To safeguard assets, there is a focus on meeting the rising demand from occupiers for a Green-Workplace. Consequently, the introduction of ESG job titles in the real estate industry is expected to accelerate in 2024 as part of efforts to protect assets. Around 16 million square feet of office space in Central London will become available by the end of 2027 due to expiring leases.

Data is available for about 80% of this office space, with only 6% being classified as energy-efficient (EPC A or B). The majority, 94% (11.9 million sq ft), is considered energy inefficient (EPC lower than C) based on Sustainable Finance Disclosure Regulation definitions.

This information suggests a trend towards prioritising energy efficiency and sustainability in real estate.

4. What perks/ benefits are now most valuable to employees and how are you seeing employers responding to these?

Flexibility of working arrangements remains the hot topic post covid. Work/life balance has been the most valuable element of work for the past 3 years running. It could be considered a key battleground in the war for talent, knocking off salaries which enjoyed a run of 20 years at the number one spot as the most important element in total packages offered.

Candidates are seeking flexibility and are generally unwilling to work from an office 5 days a week. In fact, businesses that are insisting on staff being in the office full time are outliers and are at a distinct disadvantage. Most Western European businesses now consider it old-fashioned to require employees to work full-time in the office. In contrast, in Asia, the majority of employees have returned to the office for the entire workweek.

Macdonald & Company are able to guide employers through this key area. Get in touch with our team if you have any questions or need some help navigating this.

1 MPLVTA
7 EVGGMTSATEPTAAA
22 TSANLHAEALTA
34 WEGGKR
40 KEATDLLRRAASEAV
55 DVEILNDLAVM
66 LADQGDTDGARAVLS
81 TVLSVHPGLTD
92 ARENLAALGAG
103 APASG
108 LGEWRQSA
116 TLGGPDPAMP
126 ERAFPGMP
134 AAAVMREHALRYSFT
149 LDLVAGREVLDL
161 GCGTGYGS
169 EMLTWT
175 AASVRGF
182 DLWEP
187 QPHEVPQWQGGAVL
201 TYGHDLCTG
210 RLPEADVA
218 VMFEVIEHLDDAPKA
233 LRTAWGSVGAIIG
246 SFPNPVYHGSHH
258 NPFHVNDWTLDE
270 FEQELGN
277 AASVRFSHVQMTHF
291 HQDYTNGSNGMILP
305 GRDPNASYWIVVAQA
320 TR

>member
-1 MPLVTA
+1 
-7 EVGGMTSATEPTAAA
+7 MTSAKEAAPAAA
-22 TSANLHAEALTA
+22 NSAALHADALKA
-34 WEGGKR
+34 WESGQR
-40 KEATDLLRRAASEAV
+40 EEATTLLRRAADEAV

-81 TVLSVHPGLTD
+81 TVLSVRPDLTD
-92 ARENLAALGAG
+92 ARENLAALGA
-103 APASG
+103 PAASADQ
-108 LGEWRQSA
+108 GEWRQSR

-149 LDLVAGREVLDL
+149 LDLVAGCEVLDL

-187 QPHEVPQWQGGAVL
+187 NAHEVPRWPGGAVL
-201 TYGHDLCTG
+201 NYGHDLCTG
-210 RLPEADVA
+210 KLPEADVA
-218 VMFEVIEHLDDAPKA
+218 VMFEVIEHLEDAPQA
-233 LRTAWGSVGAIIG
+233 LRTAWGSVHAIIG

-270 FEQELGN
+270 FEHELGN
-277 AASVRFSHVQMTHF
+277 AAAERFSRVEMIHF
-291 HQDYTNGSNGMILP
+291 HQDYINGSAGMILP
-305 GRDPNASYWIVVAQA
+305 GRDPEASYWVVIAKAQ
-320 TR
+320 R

5. In the current economic climate, what qualities or skills are a priority when recruiting real estate professionals for your clients?

Flexibility and resilience, as if the last 4 years has proven anything, is that change is a constant. Employers need employees who can adapt to meet constantly evolving needs of the market. As always, candidates with strong financial skills remain in demand and will continue to do so.

6. Given the shift towards remote work and flexible arrangements, and more employers keen to get staff back with office-first policies, how do you see this ‘conflict’ playing out? How would you recommend employers navigating this?

72.3% of those surveyed globally have flexibility in when and where they work for at least part of the week.

This statistic has been taken from our 2024 salary survey which references over 15,000 international salaries and has over 3500 survey respondents.

7. In what ways do you believe the emphasis on work-life balance is influencing the expectations of real estate professionals, and how can employers create environments that attract and retain top talent?